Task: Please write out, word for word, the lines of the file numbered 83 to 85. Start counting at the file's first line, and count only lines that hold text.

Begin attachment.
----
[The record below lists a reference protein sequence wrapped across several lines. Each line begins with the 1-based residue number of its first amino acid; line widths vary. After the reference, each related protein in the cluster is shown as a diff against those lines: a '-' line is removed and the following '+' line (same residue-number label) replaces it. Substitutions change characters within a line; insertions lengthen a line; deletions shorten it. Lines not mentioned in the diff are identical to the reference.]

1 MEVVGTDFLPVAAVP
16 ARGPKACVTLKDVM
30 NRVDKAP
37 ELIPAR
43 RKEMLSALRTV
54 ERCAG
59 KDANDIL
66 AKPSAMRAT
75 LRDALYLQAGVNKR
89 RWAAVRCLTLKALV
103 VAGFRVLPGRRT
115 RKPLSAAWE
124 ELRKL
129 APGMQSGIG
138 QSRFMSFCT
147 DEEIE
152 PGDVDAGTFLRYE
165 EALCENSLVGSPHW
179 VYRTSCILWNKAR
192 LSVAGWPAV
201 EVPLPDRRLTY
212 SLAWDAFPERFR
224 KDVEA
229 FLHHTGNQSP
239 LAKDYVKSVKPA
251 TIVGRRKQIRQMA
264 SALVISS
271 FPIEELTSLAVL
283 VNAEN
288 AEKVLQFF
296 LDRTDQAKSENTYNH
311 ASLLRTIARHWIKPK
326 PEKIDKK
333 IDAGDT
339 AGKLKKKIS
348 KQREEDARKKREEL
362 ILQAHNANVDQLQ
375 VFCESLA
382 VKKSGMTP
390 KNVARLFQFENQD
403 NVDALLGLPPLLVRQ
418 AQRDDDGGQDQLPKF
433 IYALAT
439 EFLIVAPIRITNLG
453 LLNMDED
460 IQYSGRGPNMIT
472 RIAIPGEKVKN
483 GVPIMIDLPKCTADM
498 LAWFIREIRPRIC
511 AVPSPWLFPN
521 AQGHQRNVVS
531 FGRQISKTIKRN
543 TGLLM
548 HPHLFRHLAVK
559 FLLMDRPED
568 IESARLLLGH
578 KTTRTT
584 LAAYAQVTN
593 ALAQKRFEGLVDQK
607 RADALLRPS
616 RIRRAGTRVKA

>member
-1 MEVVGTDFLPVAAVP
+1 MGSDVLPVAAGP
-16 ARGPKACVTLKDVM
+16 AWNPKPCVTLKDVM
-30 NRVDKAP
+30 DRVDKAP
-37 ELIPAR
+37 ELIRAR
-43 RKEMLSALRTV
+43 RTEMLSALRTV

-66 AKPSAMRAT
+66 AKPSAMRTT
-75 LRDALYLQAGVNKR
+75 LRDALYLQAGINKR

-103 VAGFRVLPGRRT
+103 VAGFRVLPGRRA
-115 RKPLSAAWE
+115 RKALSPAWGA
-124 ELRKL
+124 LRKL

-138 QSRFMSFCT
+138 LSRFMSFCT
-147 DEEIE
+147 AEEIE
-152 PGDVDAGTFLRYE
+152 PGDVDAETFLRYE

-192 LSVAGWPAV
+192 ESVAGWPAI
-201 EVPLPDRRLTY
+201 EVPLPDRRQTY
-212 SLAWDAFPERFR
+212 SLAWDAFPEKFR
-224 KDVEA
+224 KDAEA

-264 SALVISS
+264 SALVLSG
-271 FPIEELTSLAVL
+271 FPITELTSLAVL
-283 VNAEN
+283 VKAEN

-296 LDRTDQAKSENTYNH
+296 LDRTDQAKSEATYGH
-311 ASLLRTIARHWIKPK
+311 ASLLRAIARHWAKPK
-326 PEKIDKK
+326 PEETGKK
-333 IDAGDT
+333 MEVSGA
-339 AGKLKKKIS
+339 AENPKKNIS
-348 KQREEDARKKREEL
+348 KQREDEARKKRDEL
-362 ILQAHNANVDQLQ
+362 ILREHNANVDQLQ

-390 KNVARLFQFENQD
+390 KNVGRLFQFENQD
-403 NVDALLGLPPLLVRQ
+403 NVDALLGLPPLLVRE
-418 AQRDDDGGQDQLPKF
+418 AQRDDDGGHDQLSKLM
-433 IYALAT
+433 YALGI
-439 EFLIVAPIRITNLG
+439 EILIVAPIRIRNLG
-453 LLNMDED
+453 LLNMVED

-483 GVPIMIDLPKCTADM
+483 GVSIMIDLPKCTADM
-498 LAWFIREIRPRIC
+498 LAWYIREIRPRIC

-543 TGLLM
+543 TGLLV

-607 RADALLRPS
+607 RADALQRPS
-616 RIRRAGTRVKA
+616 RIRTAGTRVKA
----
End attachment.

+124 LRKL

-138 QSRFMSFCT
+138 LSRFMSFCT